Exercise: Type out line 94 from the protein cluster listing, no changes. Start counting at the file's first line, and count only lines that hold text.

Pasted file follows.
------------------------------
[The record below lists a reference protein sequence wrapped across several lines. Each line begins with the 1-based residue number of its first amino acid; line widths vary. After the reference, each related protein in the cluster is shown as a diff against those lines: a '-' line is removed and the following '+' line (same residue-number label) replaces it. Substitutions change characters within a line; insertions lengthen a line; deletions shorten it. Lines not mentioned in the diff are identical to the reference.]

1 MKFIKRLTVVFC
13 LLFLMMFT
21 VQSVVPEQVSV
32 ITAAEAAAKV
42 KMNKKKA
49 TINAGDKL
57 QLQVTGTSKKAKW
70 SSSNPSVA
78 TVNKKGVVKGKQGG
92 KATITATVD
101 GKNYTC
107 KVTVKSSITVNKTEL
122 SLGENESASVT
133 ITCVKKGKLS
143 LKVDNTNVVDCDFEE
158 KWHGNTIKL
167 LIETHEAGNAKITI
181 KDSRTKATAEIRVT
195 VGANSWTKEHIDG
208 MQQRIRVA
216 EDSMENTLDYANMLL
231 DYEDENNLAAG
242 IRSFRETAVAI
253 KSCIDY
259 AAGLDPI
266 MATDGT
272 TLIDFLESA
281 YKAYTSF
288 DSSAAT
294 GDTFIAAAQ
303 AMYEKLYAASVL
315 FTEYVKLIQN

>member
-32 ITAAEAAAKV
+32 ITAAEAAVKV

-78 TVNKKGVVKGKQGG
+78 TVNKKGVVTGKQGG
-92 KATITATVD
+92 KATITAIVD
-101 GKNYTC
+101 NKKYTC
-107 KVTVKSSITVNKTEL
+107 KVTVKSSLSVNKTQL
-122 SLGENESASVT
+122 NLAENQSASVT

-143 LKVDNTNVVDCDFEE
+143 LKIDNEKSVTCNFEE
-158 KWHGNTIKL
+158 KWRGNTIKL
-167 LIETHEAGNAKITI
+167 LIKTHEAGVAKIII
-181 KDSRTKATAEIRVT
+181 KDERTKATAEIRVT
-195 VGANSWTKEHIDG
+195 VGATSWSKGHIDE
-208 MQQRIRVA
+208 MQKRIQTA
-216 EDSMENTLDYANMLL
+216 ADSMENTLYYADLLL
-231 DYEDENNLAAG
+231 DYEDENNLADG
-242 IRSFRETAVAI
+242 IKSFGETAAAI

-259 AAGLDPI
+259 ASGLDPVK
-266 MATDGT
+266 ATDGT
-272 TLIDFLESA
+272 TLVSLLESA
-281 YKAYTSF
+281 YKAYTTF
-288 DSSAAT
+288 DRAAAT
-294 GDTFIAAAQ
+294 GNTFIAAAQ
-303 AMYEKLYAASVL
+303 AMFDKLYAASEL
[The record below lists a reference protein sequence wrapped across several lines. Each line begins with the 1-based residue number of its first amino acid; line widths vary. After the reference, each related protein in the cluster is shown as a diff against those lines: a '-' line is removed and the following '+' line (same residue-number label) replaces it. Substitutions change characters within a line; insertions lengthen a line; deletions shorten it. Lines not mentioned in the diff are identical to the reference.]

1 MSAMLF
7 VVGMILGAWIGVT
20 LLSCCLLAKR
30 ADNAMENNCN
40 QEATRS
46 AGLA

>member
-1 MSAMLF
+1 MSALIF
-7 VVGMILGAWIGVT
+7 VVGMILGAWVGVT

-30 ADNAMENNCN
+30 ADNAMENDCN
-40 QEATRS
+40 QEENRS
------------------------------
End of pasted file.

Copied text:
+40 QEENRS